Tuesday, October 7, 2008

Debate reactions

If you want some reality checks on tonight's presidential debate, I direct you to the NY Times' "Check Point" which does a good job of unpacking some of the key points.

Saturday, October 4, 2008

Who's fault is the financial meltdown?

With ads on left and right blaming both sides for the current financial crisis, comes through again with a helpful analysis, both of ads and of issue.

I appreciated their summary of where the blame lies, copied below:

So who is to blame? There's plenty of blame to go around, and it doesn't fasten only on one party or even mainly on what Washington did or didn't do. As The Economist magazine noted recently, the problem is one of "layered irresponsibility ... with hard-working homeowners and billionaire villains each playing a role." Here's a partial list of those alleged to be at fault:

* The Federal Reserve, which slashed interest rates after the dot-com bubble burst, making credit cheap.

* Home buyers, who took advantage of easy credit to bid up the prices of homes excessively.

* Congress, which continues to support a mortgage tax deduction that gives consumers a tax incentive to buy more expensive houses.

* Real estate agents, most of whom work for the sellers rather than the buyers and who earned higher commissions from selling more expensive homes.

* The Clinton administration, which pushed for less stringent credit and downpayment requirements for working- and middle-class families.

* Mortgage brokers, who offered less-credit-worthy home buyers subprime, adjustable rate loans with low initial payments, but exploding interest rates.

* Former Federal Reserve chairman Alan Greenspan, who in 2004, near the peak of the housing bubble, encouraged Americans to take out adjustable rate mortgages.

* Wall Street firms, who paid too little attention to the quality of the risky loans that they bundled into Mortgage Backed Securities (MBS), and issued bonds using those securities as collateral.

* The Bush administration, which failed to provide needed government oversight of the increasingly dicey mortgage-backed securities market.

* An obscure accounting rule called mark-to-market, which can have the paradoxical result of making assets be worth less on paper than they are in reality during times of panic.

* Collective delusion, or a belief on the part of all parties that home prices would keep rising forever, no matter how high or how fast they had already gone up.

The U.S. economy is enormously complicated. Screwing it up takes a great deal of cooperation. Claiming that a single piece of legislation was responsible for (or could have averted) the crisis is just political grandstanding. We have no advice to offer on how best to solve the financial crisis. But these sorts of partisan caricatures can only make the task more difficult.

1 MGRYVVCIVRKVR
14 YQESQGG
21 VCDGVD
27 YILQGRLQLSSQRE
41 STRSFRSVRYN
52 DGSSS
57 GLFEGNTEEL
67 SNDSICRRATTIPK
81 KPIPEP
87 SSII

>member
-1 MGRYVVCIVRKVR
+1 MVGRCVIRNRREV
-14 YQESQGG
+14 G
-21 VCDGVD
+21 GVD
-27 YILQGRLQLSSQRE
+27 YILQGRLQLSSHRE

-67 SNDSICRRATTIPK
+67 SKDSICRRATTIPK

–by Joe Miller and Brooks Jackson

Friday, October 3, 2008

Voting "present"

This is one I've meant to look at for a while.

The Republicans have on more than one occasion mocked Senator Obama for voting "present" rather than yes or no when he was a state senator. The most complete analysis of this that I have found is here, with sources dating back to last December.

The key facts are these:
a) Barack Obama voted "present" 129 times out of "roughly 4,000" votes, so about 3 percent of the time.
b) In the Illinois legislature, voting "present" allows individuals or parties to express opposition to a measure without taking the political fallout of voting no.
c) Sometimes Barack Obama voted "present" according to party dictate and sometimes as an individual.

The main thing I take away from this is that voting "present" is a political option often undertaken for political reasons and is not merely or necessarily an absence of nerve or opinion.

Health care plans

There was a lot of information thrown around last night during the VP debate on the campaigns' competing health care plans.

Here are some of the comments and my best read on what the facts are. If you don't have time for all of this, skip to my next-to-last paragraph. And take an aspirin.

John McCain's plan

Senator Biden, responding to a question about subprime mortgage lenders, spoke of Senator McCain's support of deregulation and said, "As a matter of fact, John recently wrote an article in a major magazine saying that he wants to do for the health care industry deregulate it and let the free market move like he did for the banking industry." says this "relies on a single phrase from a journal article under McCain's byline, in which he said he would reduce regulation of health insurance "as we have done over the last decade in banking." But the full context reveals that McCain was referring narrowly to his proposal to allow people to purchase health insurance across state lines." The full article from the Sept/Oct issue of "Contingencies" with John McCain's byline is here. I encourage you to read it to get a better sense of Senator McCain's thoughts on health care and insurance.

Meanwhile, Governor Palin and Senator Biden strongly disagreed on what Senator McCain's health care policy would cost taxpayers. Governor Palin said Senator McCain is "proposing a $5,000 tax credit for families so that they can get out there and they can purchase their own health care coverage. That's a smart thing to do. That's budget neutral. That doesn't cost the government anything."